When your kid is clearly feeling terrible, either ibuprofen or acetaminophen can help. Both drugs are antipyretics (fever reducers) and analgesics (pain relievers), but they are processed by the body differently. When it comes to fever in kids, both drugs work equally well, but Orovec says that, while acetaminophen tends to act a little faster, ibuprofen lasts longer. Simpson suggests it might come down to flavour preference—if one comes in bubble gum and your child only likes grape, the medicine he prefers will be most successful. Do not give your child acetylsalicyclic acid (Asprin) because it can cause Reye’s syndrome, an illness that can cause brain and liver damage.
If your child is experiencing vomiting or diarrhea, or is having trouble eating and drinking, you might want to avoid ibuprofen, though. “Ibuprofen is processed by the kidneys and can, in some circumstances, cause problems with the kidneys if the child is dehydrated,” explains Simpson.
When it comes to measuring out the appropriate dose, use the amount recommended on the medication’s packaging, and be sure to use the enclosed measuring cup or an oral syringe, which you can find at the pharmacy. “No spoon is the same, so we don’t dose with teaspoons and tablespoons anymore,” says Simpson. Doses are recommended based on weight ranges, so it’s important to know how much your child weighs.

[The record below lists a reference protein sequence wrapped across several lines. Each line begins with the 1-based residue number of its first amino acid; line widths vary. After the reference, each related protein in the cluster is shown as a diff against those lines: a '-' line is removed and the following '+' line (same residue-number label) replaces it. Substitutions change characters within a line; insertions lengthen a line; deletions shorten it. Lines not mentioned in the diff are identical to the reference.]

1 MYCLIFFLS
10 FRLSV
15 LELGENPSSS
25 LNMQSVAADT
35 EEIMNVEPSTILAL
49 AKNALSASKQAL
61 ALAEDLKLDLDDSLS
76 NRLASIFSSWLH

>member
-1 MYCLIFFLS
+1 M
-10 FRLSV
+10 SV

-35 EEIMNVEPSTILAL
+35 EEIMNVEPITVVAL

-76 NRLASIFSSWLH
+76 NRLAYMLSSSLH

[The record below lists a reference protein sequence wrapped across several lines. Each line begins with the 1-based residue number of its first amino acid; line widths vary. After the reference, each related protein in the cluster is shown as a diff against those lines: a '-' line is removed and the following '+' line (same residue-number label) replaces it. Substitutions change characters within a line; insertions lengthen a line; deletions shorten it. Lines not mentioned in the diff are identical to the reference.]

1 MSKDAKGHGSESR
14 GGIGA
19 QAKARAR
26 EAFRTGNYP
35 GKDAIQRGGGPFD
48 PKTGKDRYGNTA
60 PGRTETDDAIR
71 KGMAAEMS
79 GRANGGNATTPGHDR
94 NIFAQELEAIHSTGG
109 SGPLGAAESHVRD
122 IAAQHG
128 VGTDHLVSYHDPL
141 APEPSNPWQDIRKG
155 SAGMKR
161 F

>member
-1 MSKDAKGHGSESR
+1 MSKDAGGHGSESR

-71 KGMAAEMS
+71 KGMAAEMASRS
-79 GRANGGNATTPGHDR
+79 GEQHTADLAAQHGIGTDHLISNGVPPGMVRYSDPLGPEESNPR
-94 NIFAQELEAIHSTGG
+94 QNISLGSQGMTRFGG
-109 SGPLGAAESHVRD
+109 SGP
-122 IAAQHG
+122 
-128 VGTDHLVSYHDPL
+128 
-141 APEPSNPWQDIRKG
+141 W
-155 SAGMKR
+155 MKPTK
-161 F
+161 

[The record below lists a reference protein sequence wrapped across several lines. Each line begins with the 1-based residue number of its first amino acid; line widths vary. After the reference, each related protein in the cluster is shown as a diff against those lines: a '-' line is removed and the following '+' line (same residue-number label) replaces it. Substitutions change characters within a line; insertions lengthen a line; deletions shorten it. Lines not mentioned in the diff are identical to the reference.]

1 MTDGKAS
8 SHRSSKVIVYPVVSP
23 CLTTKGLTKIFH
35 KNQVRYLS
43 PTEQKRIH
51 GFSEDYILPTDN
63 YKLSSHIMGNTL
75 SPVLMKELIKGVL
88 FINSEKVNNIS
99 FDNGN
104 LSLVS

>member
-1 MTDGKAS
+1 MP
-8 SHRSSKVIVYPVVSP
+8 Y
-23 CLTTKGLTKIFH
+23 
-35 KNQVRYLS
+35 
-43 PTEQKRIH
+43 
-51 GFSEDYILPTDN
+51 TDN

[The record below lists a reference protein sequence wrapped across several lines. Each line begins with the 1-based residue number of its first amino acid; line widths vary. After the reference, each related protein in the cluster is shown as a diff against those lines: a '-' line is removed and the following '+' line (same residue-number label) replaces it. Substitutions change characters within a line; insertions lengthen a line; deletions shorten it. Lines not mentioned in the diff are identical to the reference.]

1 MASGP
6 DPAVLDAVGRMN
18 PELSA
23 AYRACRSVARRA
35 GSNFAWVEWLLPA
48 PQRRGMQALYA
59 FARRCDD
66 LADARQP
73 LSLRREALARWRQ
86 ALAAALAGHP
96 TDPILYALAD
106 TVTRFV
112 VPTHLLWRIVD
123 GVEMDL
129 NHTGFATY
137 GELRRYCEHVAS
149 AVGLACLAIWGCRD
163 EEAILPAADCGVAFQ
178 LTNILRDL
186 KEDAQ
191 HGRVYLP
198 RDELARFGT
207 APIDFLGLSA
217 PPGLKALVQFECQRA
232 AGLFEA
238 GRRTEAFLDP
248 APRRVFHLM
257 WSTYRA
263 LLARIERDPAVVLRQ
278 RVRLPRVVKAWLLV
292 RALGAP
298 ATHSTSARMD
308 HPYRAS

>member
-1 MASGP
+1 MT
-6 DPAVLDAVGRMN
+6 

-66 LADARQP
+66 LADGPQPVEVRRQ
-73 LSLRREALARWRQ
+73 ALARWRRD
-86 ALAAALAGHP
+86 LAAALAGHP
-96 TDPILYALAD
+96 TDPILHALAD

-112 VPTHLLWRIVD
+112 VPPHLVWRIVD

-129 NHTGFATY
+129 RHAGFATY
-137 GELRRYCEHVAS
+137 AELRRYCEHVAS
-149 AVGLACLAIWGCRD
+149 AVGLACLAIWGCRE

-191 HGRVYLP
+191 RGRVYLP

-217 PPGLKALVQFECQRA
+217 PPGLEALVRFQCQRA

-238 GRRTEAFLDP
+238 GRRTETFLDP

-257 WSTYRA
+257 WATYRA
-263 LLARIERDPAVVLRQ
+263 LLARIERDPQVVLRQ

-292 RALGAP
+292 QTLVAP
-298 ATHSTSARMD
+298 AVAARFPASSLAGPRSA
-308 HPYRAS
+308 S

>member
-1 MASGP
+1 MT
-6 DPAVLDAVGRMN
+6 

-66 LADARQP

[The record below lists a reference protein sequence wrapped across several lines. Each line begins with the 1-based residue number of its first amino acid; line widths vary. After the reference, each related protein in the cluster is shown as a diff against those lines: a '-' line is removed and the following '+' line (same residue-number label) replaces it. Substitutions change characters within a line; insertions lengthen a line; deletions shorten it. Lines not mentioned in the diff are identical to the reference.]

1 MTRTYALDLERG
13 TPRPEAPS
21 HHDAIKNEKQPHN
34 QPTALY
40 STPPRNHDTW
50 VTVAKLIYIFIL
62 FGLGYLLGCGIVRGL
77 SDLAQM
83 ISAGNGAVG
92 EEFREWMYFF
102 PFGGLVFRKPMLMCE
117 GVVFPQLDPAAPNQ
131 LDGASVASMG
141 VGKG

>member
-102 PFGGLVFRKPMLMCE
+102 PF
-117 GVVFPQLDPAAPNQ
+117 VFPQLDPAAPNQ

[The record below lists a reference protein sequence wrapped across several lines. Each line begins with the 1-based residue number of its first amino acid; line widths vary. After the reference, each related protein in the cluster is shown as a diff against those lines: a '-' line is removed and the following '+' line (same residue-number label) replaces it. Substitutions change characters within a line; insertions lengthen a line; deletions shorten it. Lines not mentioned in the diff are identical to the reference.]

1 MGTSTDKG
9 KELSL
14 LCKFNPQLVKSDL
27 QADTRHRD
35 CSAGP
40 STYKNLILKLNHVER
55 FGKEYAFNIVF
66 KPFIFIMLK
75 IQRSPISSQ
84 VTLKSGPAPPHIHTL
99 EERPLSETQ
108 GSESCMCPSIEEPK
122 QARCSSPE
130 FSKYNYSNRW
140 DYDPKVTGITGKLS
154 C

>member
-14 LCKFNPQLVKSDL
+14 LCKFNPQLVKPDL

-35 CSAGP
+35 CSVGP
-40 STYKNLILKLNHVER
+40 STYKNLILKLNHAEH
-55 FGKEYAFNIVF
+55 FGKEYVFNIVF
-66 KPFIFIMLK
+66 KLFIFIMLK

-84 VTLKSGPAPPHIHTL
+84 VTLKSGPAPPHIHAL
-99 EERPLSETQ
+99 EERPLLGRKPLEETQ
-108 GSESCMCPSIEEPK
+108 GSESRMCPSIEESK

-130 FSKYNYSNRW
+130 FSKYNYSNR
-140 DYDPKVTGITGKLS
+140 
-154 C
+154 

Doctors administer ibuprofen at 10 milligrams per kilogram every six to eight hours and acetaminophen at 15 milligrams per kilogram every four to six hours. Over-the-counter drugs are similarly based on weight, though age may also be provided on the box as a guide; look for the dosing table on the packaging and use the dose recommended for your child’s weight range. If you have a young child who is heavy for his age, however, it’s safer to use the lower dose. It’s important to read the instructions carefully as the concentrations of each medication may be different.